The Signs of Poor Yard Drainage
1. Clogged Gutters
Clogged gutters are a tell-tale sign of problems to come. Clogs force water that should be draining down the downspouts to flood over the edge of the gutter and pool too close to the foundation – potentially ruining sliding and paint in the process. Clogged gutters are obvious in a downpour; other signs include streaks of dirt on the outside of gutters, mud spattered on the siding, and paint peeling off the house in vertical strips.
Properly cleaning your gutters and checking for the appropriate pitch will fix any potential siding and paint damage. To avoid the water from the drain spouts pooling too close to the foundation, invest in downspout extensions or troughs to shunt water away from the foundations and farther into the yard.
2. Water Infiltration
Water usually comes into a home in one of three ways: over the foundation, through a crack in the foundation, or from under the floor.
Water or water stains running from the top of the foundation wall where no cracks are present typically indicate that water is coming over the foundation due to high grading or overflowing gutters. This can be fixed by unclogging and adjusting the gutters, regrading the yard, or installing a yard drainage system.
As poured concrete cures, it can shrink up to 3/4 of an inch per 100 feet, which can create vertical shrinkage cracks in the foundation. When the soil around your foundation gets saturated and doesn’t have anywhere else to drain, these shrinkage cracks can leak. Leaking shrinkage cracks can usually be fixed by a professional waterproofing company for $300-$500.
Water seeping in from between the floor and the wall is a good indication of a high water table underneath your basement. As the soil around your basement becomes saturated with rain and run off, hydrostatic pressure pushes water up through the floor. Interior drainage systems and sump pumps will help alleviate hydrostatic pressure and help shuttle water out of the basement and away from the foundation.
Mineral-rich moisture that is seeping into the basement will sometimes reveal itself with a condition called efflorescence - a white or gray crust of mineral deposits that cakes onto foundation walls as water evaporates. Though efflorescence doesn’t pose a threat in and of itself, it can signal bigger problems down the road. Check for soggy soil around your foundation and thoroughly check the basement for cracks that may be wet or discolored from moisture.
Mildew at the top of your home may indeed equal problems at the foundation of your home. Warm air that rises into the attic and condenses on the underside of the roof can lead to mildew. While mildew can be due to something as simple as warm up rising into the attic without the proper ventilation, the culprit can also be too much moisture in the basement or crawlspace. If allowed to go unchecked, this can cause problems with the roof later on.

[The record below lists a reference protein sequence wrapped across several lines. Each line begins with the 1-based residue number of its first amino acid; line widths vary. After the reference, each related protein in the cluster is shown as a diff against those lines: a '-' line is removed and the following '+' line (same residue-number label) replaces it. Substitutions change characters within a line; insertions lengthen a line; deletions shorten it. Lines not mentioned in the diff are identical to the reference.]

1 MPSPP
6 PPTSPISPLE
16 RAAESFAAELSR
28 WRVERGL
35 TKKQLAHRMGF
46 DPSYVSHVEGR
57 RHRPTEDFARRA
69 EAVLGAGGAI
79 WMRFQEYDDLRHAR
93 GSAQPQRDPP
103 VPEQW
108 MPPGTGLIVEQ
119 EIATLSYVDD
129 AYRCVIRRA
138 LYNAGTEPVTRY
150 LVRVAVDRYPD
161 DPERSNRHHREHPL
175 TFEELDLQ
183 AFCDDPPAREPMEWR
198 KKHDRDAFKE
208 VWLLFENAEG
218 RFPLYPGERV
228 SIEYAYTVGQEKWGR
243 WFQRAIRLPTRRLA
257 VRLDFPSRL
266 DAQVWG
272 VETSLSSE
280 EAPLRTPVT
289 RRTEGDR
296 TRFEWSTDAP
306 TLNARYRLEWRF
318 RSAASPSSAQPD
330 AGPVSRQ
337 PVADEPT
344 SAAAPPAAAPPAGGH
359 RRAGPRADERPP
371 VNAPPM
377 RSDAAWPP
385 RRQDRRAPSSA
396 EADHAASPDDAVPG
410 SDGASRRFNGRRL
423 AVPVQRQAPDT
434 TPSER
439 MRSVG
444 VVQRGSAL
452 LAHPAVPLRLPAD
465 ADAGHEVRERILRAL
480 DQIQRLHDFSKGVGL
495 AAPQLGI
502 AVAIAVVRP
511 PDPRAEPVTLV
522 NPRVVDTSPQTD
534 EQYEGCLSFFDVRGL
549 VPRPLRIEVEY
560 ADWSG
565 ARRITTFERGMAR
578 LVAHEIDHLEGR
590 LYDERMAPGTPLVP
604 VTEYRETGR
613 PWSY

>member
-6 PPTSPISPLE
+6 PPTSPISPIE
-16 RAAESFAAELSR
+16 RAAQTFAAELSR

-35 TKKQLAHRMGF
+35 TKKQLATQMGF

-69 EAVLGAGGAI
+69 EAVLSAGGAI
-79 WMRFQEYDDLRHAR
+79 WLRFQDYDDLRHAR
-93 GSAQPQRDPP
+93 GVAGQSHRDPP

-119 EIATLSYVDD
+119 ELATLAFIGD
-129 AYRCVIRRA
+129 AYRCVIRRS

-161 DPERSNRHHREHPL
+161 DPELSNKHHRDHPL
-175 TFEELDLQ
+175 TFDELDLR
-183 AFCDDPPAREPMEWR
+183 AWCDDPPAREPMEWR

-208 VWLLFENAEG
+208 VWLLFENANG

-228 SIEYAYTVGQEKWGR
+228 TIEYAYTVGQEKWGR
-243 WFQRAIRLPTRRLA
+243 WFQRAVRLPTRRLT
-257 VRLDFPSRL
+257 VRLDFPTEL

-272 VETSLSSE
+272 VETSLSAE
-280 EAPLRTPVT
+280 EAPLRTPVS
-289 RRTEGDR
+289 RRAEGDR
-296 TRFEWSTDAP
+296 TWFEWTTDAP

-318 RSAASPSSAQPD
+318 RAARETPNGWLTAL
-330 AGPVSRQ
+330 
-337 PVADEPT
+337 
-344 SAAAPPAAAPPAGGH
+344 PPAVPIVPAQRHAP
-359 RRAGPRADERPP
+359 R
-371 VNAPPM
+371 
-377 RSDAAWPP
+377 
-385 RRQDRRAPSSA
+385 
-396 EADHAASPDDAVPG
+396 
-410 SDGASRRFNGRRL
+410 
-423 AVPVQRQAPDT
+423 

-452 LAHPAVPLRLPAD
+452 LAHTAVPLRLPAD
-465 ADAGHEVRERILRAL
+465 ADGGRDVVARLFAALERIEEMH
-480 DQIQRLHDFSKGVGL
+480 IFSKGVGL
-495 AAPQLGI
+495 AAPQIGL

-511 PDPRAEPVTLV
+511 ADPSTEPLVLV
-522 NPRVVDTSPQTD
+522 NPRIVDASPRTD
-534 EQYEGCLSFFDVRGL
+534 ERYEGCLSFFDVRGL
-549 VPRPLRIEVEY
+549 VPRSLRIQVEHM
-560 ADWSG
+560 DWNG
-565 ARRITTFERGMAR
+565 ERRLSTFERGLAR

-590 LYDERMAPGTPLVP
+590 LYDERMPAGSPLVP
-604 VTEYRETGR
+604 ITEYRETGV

5. Puddles and Yard Erosion
Check your yard after a hard, or long and steady rain. Often, yard erosion leaves signs such as mulch that’s been carried away from flower beds, gullies caused by gushing water, and mud on the sidewalk and driveway. If the mulch or gullies travel towards your foundation, it’s time for new landscaping.
Also check the soil height against the foundation when it rains, making sure that soil doesn’t get carried away when it rains and water drains quickly away. Water that pools up against foundation or pools in the yard when it rains is the most obvious sign of poor drainage – and should be addressed right away. Saturated yards can create a tremendous amount of pressure of the foundation of your home, causing cracking, leaks, and even shifting foundation. Having a landscaper or waterproofer build up soil berms or install exterior drainage system to shunt water away from the foundation is more affordable than most home owners realize.
6. Warped Wood and Bowing Floors
Too much moisture in your home can cause wood flooring and framing to warp. Bowing floors and popped flooring are often caused by water in the crawlspace or movement in the foundation.
7. A Wet Crawlspace
Water or puddles in your crawlspace should be addressed immediately. Not only do wet crawlspaces provide a haven for insects and pests, but water sitting in your foundation provides an avenue for mildew, mold, poor indoor air quality, and can compromise the integrity of the wood framing, the flooring, and the roof.